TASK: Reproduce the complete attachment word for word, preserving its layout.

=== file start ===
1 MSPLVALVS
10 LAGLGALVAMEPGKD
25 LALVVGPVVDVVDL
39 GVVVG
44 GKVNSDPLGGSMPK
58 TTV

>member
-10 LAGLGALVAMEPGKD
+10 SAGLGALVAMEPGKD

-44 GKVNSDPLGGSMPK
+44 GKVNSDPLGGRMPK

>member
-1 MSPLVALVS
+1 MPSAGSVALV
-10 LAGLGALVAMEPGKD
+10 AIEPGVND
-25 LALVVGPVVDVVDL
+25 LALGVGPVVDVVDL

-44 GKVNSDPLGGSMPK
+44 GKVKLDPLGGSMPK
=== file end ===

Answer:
1 MSPLVALVS
10 LAGLGALVAMEPGKD
25 LALVVGPVVDVVDL
39 GVVVG
44 GKVNSDPLGGSMPK
58 TTV

>member
-10 LAGLGALVAMEPGKD
+10 SAGLGALVAMEPGKD

-44 GKVNSDPLGGSMPK
+44 GKVNSDPLGGRMPK

>member
-1 MSPLVALVS
+1 MPSAGSVALV
-10 LAGLGALVAMEPGKD
+10 AIEPGVND
-25 LALVVGPVVDVVDL
+25 LALGVGPVVDVVDL

-44 GKVNSDPLGGSMPK
+44 GKVKLDPLGGSMPK